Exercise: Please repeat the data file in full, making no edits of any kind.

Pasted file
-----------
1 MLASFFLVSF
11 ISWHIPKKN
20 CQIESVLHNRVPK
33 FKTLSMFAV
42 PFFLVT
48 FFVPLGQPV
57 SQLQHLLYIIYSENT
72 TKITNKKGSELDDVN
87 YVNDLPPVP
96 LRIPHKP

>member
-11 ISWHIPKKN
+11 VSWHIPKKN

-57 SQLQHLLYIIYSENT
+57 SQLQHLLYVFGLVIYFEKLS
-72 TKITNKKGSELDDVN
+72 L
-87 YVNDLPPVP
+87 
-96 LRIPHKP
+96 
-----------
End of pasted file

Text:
1 MLASFFLVSF
11 ISWHIPKKN
20 CQIESVLHNRVPK
33 FKTLSMFAV
42 PFFLVT
48 FFVPLGQPV
57 SQLQHLLYIIYSENT
72 TKITNKKGSELDDVN
87 YVNDLPPVP
96 LRIPHKP

>member
-11 ISWHIPKKN
+11 VSWHIPKKN

-57 SQLQHLLYIIYSENT
+57 SQLQHLLYVFGLVIYFEKLS
-72 TKITNKKGSELDDVN
+72 L
-87 YVNDLPPVP
+87 
-96 LRIPHKP
+96 